Armfield said between nine and 10 people ultimately attacked him; it isn’t known for sure how many of that group are on the football team, though the program’s involvement in the incident is being investigated.

“We are aware of the allegations involving a few members of our football team,” the program said in the statement when word of the altercation broke three weeks ago. “We are cooperating fully with the authorities. However, at this time, we have not received a police report and cannot provide further comment.”

While the status of the investigation is currently unknown, Armfield told WBKO he would like it to end with multiple charges. “I made it very clear that night when the police arrived on the scene that I wanted charges pressed,” he said. “As far as I know a detective from Bowling Green Police Department has it. As it stands right now, I still want charges pressed. They need to be held accountable for what they did not only as citizens but as students at Western.”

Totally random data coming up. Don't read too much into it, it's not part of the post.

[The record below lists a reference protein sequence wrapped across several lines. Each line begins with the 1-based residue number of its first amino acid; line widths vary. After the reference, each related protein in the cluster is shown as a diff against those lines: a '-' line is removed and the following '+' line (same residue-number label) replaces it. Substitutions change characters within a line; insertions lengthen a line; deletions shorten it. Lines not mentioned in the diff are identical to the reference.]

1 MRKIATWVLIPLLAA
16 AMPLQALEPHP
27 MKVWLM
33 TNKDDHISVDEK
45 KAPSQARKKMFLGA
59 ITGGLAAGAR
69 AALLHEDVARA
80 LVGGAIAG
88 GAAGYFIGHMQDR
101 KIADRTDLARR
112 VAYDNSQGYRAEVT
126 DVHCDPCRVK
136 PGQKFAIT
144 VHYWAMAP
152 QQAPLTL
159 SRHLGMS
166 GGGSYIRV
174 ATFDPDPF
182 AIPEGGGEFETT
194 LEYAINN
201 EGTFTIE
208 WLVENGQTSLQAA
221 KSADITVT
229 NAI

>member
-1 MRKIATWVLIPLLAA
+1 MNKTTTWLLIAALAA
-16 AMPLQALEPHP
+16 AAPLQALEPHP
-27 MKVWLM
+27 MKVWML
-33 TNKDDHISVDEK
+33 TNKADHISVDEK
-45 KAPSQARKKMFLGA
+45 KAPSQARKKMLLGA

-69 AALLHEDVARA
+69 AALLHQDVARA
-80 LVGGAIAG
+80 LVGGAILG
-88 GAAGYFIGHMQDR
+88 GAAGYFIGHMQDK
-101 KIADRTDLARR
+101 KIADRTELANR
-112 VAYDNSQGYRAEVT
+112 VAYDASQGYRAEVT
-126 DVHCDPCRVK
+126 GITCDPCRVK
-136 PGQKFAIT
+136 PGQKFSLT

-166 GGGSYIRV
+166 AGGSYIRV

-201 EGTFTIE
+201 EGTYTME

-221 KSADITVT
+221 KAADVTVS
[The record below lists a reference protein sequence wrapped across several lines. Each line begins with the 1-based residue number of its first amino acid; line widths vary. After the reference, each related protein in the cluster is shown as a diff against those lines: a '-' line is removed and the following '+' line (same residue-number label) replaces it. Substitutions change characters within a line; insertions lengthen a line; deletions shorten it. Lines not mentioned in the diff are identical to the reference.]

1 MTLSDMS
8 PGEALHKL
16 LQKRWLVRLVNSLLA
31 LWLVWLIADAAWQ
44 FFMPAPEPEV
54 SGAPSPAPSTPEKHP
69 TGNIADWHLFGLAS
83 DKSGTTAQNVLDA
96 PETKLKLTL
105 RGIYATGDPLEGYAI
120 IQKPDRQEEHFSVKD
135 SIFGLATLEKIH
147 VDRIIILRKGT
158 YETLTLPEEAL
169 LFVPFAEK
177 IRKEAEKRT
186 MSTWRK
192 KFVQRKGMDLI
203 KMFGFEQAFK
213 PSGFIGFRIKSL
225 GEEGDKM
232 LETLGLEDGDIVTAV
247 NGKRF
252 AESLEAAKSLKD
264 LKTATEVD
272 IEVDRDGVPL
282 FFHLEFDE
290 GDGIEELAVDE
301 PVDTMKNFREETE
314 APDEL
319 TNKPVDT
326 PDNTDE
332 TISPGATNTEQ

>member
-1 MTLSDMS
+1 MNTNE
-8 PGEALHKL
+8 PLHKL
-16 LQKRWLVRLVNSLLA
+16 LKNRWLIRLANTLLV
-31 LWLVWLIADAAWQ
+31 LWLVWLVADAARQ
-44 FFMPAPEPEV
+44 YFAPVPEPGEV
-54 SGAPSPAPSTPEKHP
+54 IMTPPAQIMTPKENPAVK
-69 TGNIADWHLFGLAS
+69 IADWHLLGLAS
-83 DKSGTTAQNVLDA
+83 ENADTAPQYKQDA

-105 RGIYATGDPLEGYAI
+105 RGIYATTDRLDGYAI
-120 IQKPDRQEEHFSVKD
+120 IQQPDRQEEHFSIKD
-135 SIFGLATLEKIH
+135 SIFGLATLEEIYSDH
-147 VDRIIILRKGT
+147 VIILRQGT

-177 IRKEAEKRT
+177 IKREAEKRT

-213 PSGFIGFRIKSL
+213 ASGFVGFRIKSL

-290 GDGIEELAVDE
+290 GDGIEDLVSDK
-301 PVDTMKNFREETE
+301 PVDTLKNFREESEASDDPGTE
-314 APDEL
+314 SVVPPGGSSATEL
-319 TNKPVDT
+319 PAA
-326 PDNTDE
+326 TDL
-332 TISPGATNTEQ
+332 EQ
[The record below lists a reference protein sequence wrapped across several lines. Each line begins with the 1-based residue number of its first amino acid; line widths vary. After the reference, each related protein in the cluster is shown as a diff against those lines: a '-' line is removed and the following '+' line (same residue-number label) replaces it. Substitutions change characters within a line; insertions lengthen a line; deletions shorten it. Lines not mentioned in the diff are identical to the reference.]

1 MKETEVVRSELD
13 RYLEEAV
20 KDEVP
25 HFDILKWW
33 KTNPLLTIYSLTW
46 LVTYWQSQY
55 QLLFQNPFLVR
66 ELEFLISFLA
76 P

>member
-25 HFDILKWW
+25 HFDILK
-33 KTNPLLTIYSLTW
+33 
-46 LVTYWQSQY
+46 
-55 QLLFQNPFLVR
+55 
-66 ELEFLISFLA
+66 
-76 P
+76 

Baylor moves to dismiss lawsuit claiming 52 rapes over 3-year period

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Baylor has filed a motion to dismiss a lawsuit claiming 31 football players committed 52 rapes over a 3-year period from 2011-14. The school is citing the expiration of the statute of limitations and that the allegations do not meet the level of “deliberate indifference,” according to the Waco Tribune-Herald.

The suit was initially filed in late January who anonymously claimed she was raped by then-Bears football players Tre'Von Armstead and Shaymichael Chatman in 2013. Armstead and Chatman have both been indicted for that incident. Armstead was arrested earlier this month in Las Vegas in charges of resisting arrest in addition to the 2013 case.